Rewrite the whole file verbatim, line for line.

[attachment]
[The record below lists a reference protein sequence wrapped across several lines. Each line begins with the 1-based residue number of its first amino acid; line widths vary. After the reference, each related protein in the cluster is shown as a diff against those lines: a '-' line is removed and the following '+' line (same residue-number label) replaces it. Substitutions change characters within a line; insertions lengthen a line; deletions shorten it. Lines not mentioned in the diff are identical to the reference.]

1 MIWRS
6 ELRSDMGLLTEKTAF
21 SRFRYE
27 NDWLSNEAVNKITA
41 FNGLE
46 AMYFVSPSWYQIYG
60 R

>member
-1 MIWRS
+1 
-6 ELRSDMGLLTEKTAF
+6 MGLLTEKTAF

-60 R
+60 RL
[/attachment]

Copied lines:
[The record below lists a reference protein sequence wrapped across several lines. Each line begins with the 1-based residue number of its first amino acid; line widths vary. After the reference, each related protein in the cluster is shown as a diff against those lines: a '-' line is removed and the following '+' line (same residue-number label) replaces it. Substitutions change characters within a line; insertions lengthen a line; deletions shorten it. Lines not mentioned in the diff are identical to the reference.]

1 MIWRS
6 ELRSDMGLLTEKTAF
21 SRFRYE
27 NDWLSNEAVNKITA
41 FNGLE
46 AMYFVSPSWYQIYG
60 R

>member
-1 MIWRS
+1 
-6 ELRSDMGLLTEKTAF
+6 MGLLTEKTAF

-60 R
+60 RL